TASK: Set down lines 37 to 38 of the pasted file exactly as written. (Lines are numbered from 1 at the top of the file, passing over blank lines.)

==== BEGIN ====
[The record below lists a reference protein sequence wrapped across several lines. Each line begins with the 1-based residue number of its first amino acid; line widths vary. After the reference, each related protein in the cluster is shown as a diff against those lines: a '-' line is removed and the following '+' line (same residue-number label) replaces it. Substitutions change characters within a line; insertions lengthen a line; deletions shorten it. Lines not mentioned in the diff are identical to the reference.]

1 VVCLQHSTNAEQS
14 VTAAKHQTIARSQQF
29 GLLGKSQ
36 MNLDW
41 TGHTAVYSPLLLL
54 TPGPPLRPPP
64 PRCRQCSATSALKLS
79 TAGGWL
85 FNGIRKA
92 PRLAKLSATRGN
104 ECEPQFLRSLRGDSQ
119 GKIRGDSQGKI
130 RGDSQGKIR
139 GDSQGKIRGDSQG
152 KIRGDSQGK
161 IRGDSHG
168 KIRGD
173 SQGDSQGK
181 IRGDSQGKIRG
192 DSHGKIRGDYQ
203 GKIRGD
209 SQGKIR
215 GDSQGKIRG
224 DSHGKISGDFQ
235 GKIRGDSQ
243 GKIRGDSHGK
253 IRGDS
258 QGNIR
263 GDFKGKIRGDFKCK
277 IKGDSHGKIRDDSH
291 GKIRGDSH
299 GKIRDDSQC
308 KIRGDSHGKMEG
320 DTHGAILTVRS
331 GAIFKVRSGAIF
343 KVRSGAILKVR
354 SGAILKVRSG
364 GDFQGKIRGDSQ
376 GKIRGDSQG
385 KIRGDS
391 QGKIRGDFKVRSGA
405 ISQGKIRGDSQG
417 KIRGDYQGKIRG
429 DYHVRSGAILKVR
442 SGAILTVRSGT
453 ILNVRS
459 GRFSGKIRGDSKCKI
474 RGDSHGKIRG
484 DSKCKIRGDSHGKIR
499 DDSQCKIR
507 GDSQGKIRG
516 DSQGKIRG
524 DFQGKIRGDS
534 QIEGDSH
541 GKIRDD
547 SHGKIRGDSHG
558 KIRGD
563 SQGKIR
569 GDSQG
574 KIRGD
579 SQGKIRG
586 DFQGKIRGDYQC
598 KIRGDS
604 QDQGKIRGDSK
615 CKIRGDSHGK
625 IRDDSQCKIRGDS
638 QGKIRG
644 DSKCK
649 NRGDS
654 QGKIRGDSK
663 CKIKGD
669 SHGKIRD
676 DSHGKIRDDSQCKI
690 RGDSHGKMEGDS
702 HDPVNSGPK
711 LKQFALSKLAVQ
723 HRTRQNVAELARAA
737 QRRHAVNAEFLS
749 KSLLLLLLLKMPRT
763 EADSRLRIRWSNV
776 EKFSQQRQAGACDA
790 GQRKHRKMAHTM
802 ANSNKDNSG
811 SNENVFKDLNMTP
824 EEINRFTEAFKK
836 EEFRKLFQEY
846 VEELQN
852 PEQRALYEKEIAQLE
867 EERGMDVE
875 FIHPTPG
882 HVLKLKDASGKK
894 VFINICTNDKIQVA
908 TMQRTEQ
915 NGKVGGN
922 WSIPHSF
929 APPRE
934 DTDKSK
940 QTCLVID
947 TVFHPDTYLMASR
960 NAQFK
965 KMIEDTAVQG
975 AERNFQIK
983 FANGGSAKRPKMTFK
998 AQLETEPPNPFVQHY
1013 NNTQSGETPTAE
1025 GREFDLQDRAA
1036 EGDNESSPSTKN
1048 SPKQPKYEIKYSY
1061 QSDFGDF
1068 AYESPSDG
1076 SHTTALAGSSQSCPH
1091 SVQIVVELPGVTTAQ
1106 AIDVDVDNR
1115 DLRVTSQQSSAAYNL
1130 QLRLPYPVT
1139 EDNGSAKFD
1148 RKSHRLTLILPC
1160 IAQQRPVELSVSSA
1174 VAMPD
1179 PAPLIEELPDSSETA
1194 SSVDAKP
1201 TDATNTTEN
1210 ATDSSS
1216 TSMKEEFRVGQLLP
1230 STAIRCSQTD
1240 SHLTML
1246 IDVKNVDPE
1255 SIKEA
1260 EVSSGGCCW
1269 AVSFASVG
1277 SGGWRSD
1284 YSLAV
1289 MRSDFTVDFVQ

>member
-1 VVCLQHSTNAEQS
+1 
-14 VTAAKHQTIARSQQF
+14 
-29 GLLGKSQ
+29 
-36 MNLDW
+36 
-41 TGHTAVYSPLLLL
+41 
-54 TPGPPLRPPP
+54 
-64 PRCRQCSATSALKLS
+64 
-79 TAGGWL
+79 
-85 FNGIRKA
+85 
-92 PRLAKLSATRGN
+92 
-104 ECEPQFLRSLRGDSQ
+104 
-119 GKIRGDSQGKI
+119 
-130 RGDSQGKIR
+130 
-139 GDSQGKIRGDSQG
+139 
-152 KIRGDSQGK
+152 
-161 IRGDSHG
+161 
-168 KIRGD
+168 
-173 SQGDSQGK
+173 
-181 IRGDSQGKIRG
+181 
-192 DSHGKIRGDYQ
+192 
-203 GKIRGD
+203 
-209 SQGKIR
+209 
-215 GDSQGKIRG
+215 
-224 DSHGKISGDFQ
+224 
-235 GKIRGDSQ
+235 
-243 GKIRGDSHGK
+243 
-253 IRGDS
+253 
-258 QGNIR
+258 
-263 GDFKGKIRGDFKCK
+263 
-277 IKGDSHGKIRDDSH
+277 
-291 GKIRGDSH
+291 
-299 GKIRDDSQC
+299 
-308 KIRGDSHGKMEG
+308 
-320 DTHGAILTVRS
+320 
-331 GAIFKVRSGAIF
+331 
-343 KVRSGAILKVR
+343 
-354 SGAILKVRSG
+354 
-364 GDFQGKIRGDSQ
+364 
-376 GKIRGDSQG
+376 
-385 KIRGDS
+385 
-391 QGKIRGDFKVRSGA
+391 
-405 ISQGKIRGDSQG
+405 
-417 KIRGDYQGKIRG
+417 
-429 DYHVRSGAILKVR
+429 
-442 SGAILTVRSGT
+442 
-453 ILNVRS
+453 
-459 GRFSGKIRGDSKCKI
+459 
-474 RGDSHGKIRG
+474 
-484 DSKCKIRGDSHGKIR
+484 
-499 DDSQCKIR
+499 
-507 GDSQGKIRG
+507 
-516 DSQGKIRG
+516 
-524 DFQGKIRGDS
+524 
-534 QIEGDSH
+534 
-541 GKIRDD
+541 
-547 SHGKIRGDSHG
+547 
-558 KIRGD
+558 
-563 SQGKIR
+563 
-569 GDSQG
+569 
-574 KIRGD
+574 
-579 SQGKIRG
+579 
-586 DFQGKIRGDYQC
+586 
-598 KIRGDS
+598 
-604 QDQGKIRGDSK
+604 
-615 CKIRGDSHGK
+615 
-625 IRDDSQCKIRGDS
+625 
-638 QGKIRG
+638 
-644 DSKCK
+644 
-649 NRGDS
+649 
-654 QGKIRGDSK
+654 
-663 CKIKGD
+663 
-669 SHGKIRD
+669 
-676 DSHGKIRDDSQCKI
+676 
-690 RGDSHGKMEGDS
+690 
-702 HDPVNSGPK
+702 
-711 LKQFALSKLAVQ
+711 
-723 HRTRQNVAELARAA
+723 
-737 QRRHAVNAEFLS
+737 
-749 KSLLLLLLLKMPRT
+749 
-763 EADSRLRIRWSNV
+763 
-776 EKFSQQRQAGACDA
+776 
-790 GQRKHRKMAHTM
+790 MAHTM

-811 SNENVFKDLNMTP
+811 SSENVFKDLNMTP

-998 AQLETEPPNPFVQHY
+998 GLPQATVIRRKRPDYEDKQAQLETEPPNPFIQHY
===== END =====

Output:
343 KVRSGAILKVR
354 SGAILKVRSG